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FCC revisits inmate calling rates, approves increase

Amid lawsuits, the FCC votes to allow prisons to raise rates inmates pay for making phone calls from prisons and jails to ensure those rates cover the cost of the service.

Marguerite Reardon Former senior reporter
Marguerite Reardon started as a CNET News reporter in 2004, covering cellphone services, broadband, citywide Wi-Fi, the Net neutrality debate and the consolidation of the phone companies.
Marguerite Reardon
FCC commissioners

The FCC commissioners (left to right): Ajit Pai, Mignon Clyburn, Tom Wheeler (chairman), Jessica Rosenworcel, and Michael O'Rielly.


The Federal Communications Commission on Thursday raised maximum rates phone companies can charge inmates for making phone calls.

Last year, the FCC set limits on rates phone companies could charge inmates making local and long-distance calls from prisons and jails. But companies providing phone services filed a lawsuit arguing the rates the FCC established were too low and didn't cover their costs. A federal court agreed to delay the implementation of the new rate limits.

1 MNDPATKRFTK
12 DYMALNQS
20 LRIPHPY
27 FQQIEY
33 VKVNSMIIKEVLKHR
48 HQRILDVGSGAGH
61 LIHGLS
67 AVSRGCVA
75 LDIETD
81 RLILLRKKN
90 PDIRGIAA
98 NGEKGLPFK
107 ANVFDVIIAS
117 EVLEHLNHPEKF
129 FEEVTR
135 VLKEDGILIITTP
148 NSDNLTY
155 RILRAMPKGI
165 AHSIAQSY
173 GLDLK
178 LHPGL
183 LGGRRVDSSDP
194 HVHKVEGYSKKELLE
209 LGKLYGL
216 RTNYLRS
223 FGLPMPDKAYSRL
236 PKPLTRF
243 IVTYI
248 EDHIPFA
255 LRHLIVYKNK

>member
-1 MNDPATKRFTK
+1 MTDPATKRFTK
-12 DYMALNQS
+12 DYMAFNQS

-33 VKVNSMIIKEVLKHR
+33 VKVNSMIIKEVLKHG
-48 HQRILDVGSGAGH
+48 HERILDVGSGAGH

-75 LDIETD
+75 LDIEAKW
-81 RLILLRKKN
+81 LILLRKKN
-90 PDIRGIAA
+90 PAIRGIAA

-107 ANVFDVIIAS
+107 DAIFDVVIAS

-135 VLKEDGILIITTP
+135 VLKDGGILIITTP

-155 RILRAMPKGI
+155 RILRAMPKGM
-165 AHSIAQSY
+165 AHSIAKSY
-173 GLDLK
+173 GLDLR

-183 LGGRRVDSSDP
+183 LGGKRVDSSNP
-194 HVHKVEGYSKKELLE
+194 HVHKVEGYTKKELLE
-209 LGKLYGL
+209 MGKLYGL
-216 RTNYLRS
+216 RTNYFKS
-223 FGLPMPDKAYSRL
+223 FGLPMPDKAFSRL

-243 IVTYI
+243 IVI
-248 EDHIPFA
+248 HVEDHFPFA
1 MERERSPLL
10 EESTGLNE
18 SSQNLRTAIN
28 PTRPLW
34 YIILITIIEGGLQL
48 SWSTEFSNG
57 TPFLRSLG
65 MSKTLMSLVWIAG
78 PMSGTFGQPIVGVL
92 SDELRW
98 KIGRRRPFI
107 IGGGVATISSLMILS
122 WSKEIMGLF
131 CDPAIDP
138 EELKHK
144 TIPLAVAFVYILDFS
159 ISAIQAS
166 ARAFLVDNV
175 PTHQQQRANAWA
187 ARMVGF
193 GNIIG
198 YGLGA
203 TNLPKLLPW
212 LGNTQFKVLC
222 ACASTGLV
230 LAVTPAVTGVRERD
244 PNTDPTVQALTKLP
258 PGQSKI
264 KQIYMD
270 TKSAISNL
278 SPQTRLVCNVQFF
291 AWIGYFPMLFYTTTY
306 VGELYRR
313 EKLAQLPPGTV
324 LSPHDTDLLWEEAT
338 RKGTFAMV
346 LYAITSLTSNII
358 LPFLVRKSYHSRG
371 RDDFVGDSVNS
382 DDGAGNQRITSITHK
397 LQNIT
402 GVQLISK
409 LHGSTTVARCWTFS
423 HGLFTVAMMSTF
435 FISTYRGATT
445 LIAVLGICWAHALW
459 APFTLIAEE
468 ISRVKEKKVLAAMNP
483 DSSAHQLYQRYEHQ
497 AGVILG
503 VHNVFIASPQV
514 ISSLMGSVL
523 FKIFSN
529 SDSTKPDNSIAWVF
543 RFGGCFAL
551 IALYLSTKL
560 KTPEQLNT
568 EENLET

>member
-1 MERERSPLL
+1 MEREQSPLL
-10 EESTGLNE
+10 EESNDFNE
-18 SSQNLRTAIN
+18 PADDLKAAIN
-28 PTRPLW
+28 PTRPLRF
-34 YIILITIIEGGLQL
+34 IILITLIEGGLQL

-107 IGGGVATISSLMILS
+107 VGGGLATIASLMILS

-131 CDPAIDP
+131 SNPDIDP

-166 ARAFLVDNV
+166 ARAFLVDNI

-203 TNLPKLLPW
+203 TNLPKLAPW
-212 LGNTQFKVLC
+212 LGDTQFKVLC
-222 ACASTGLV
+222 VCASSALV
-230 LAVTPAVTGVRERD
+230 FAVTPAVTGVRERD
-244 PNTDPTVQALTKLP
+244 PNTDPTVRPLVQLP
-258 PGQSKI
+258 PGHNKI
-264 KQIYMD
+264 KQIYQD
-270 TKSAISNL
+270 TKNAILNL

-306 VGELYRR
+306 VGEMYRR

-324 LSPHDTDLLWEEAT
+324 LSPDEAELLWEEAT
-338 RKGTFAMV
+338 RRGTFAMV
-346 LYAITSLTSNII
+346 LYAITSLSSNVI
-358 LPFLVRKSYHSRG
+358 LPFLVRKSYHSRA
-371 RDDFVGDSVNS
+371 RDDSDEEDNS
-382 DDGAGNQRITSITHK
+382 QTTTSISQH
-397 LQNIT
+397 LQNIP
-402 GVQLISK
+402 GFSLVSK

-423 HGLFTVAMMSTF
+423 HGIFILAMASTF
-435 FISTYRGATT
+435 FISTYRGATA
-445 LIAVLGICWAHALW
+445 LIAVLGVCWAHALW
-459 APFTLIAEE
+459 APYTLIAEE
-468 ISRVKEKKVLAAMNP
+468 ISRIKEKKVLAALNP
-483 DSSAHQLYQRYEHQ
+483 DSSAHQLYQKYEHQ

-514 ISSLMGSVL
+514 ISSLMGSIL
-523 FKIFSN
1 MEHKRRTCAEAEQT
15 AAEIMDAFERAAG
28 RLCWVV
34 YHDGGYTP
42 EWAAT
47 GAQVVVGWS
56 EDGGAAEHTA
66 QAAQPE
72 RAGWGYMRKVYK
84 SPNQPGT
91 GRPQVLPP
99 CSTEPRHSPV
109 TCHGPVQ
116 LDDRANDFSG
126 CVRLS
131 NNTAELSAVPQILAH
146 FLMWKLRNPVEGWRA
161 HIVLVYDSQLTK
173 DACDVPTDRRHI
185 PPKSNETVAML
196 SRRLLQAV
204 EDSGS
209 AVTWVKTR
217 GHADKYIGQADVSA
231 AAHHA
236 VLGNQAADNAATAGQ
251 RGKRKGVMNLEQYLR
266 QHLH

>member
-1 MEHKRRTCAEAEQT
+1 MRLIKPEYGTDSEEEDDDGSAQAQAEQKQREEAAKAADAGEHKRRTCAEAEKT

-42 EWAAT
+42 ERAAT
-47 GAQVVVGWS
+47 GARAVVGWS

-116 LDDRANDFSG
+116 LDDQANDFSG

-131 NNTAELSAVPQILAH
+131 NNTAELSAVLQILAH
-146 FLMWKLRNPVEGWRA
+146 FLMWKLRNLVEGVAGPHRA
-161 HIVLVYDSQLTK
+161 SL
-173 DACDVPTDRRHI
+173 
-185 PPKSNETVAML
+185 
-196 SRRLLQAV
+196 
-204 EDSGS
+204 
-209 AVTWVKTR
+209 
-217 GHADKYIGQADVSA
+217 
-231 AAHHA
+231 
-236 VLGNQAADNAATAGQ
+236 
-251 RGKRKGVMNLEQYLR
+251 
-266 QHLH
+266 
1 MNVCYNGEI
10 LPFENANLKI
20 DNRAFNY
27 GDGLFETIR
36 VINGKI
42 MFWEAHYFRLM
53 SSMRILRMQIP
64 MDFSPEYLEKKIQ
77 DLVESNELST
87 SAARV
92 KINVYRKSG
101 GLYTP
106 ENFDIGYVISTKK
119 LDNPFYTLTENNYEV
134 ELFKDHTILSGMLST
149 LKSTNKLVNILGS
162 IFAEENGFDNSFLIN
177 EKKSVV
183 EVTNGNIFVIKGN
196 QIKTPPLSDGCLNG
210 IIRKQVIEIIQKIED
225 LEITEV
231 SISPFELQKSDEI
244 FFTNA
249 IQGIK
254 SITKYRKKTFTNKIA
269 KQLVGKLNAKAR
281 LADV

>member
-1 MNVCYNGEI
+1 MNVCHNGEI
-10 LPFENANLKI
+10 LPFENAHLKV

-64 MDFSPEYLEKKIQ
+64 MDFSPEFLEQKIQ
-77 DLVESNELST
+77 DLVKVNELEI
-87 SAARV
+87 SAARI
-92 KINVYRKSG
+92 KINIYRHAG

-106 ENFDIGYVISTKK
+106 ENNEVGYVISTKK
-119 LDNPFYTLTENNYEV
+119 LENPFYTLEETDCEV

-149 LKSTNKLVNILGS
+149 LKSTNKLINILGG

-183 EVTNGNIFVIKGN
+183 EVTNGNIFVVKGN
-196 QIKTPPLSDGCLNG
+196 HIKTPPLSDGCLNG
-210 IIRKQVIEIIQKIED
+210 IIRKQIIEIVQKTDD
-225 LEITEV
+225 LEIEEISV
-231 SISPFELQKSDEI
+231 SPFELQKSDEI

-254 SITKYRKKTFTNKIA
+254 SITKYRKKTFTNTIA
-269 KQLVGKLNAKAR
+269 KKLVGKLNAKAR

Today's proposal was an attempt by the FCC to address these cost concerns, while also requiring jails and prisons to make inmate calling more affordable. Families of incarcerated inmates have been lobbying the FCC and other government officials to do something to lower rates for a decade.

Still, the commission's 3-2 vote was divided along party lines with the three Democrats voting in favor and the two Republicans voting against it, complaining the new rates still don't allow providers to cover their costs.